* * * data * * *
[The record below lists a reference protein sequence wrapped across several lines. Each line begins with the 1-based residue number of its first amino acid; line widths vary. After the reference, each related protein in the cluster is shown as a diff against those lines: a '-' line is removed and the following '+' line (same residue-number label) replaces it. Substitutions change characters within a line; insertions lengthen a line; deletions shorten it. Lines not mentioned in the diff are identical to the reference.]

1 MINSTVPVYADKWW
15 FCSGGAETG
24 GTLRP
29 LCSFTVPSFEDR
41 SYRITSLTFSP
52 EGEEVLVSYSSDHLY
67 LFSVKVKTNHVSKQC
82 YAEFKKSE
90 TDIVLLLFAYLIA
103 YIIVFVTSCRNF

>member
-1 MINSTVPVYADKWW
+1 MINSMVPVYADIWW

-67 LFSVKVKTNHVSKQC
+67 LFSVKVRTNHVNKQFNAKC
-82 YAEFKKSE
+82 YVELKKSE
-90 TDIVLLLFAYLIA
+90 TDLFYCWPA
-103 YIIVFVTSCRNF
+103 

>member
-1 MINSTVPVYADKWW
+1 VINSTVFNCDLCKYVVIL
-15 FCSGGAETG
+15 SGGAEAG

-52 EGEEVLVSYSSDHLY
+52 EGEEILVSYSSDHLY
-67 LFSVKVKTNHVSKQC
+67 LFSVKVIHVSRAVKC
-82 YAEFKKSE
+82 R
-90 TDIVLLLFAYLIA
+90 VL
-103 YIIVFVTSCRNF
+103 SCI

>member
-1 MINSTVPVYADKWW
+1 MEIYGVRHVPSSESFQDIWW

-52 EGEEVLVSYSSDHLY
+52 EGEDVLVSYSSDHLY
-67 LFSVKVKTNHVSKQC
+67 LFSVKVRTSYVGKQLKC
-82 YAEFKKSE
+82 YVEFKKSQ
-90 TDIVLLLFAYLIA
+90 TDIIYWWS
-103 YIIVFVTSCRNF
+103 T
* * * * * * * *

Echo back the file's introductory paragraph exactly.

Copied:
[The record below lists a reference protein sequence wrapped across several lines. Each line begins with the 1-based residue number of its first amino acid; line widths vary. After the reference, each related protein in the cluster is shown as a diff against those lines: a '-' line is removed and the following '+' line (same residue-number label) replaces it. Substitutions change characters within a line; insertions lengthen a line; deletions shorten it. Lines not mentioned in the diff are identical to the reference.]